There are approximately 2.8 million internally displaced Iraqis and 2 million that have fled to other countries. There were 1.2 million internal refugees in the country before 2006. After the bombing of the Shiite Samarra shrine in February 2006 that started the sectarian war, 1.6 million more were forced into internal exile. Only 1% of that number was displaced in 2008 however, showing the improved security situation. Most of those displaced after Samarra came from Baghdad, 64%, and Diyala, 19%. Central Iraq accounted for 58% of displacement, compared to 15% for the north and 27% for the south, whereas those two regions had the most internal refugees before the U.S. invasion due to Saddam's policies.
Post Feb. 2006
Displacement within and out of Iraq followed certain patterns. Sunnis moved from the Shiite south to central and western provinces, while Shiites left Sunnis areas in central and western Iraq for the south. Sunnis, Shiites, Kurds, and Christians have all tried to enter Kurdistan because it offered more stability and less violence. There are also trends in Iraq's refugees. 55% of those registered by the United Nations are Sunnis. Another 18-20% are minority groups such as Christians, Mandeans, Yazidis, Turkmen, and Shabaks, even though they only make up 3-4% of Iraq's population.
Iraq's internal refugees face a number of problems. They lack access to food, shelter, water, sanitation, health, and jobs. The International Organization for Migration has conducted detailed surveys of these needs. Women that have lost their homes have been hit especially hard. Even with the lessoning of violence, many families have not been able to go back to their homes. The government is also threatening Iraqis that are squatting with evictions. The UNHCR believes that there are up to 250,000 Iraqis living illegally in public buildings.
The biggest change in Iraq's refugee crisis is that some have begun to return. This began in the summer of 2007 when it was reported that Iraqi refugees from Syria were coming back. So far only a small percentage of the 4.8 million have made this decision, but the rate is increasing. The government has been encouraging this process, and passed Executive Orders 101 and 262 in 2008 that offered money to return. This process may now be ending however as the Ministry of Displacement and Migration has stopped registering Iraqis that have gone back, which was necessary to receive any payments.
The number of displaced coming back has changed month to month. In 2008, August and September saw the highest rates with around 39,950 and 42,610 returns respectively, but that then dropped off to 11,260 in November and 11,910 in December. Almost eight times as many internally displaced have come back compared to refugees. For all of 2008 195,240 displaced returned, compared to 25,370 refugees, for a total of 220,610. Baghdad and Diyala, which saw the most displacement, has seen the most returnees.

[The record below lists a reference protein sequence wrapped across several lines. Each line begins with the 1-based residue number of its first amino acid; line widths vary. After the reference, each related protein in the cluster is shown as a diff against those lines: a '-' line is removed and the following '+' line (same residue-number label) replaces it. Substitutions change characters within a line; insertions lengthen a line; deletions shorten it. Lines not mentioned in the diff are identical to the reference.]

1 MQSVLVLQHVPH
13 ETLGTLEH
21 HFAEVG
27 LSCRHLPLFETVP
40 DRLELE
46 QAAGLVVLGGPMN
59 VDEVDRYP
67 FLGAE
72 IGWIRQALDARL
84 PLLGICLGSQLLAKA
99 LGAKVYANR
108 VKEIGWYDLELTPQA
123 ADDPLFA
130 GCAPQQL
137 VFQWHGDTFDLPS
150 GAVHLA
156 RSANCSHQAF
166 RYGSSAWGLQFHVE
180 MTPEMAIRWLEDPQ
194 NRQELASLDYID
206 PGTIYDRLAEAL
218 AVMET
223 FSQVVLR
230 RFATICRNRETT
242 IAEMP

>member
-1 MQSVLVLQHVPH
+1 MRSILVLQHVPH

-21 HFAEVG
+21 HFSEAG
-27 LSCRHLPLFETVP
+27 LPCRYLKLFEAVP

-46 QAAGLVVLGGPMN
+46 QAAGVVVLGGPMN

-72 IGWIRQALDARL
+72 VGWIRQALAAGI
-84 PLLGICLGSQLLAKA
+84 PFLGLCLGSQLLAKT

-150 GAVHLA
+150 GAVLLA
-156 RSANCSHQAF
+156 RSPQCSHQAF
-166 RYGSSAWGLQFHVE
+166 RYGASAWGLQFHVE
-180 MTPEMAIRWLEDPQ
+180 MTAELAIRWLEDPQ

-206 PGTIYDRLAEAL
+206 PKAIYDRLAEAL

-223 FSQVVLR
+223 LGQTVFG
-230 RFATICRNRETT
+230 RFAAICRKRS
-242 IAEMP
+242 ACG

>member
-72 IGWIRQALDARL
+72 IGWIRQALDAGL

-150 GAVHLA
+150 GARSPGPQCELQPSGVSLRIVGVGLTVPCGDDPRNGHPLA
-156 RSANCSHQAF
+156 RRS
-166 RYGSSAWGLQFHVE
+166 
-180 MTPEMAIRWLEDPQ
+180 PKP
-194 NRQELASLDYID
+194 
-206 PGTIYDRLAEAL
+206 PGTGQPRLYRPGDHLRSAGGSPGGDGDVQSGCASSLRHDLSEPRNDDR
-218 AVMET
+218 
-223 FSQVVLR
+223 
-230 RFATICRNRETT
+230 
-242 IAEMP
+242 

U.N.'s Refugee/Displaced Return Estimates 2008
Iraq is also home to 39,811 refugees from other countries. There are 12,567 Palestinians living in Baghdad and the Al Waleed Refugee Camp, 15,755 Kurds displaced from neighboring countries, 10,904 Iranians, many of which are in Kurdistan and do not want to go back, 580 Syrians that are afraid of being arrested if they return, and five Egyptians who are married to Palestinians. 2,405 have asked for asylum in Iraq, 1,022 Iranians, 1,001 Syrian Kurds, 380 Turkish Kurds, and two Ethiopians.
The bombing of the Samarra shrine in 2006 made a bad refugee problem turn into a crisis. Iraq already had several thousand Shiites and Kurds who were displaced due to Saddam's policies even before the U.S. invaded. The war and subsequent sectarian fighting added another three million displaced. While over 200,000 have returned, that is still a small amount compared to the total. Those that have gone back face further problems as not all have access to their homes, or jobs and basic services, and some have become displaced again. The U.N. and other humanitarian groups have been overwhelmed by this predicament, and the government has appeared more concerned about its image than really helping these people. That means this humanitarian catastrophe is likely to continue for several more years.
Human Rights First, “How to Confront the Iraqi Refugee Crisis,” December 2008
United Nations Office for the Coordination of Humanitarian Affairs, “Humanitarian Update Iraq February 2009,” 2/28/09
UNHCR, “UNHCR Iraq Operation At A Glance – January 2009,”1/9/09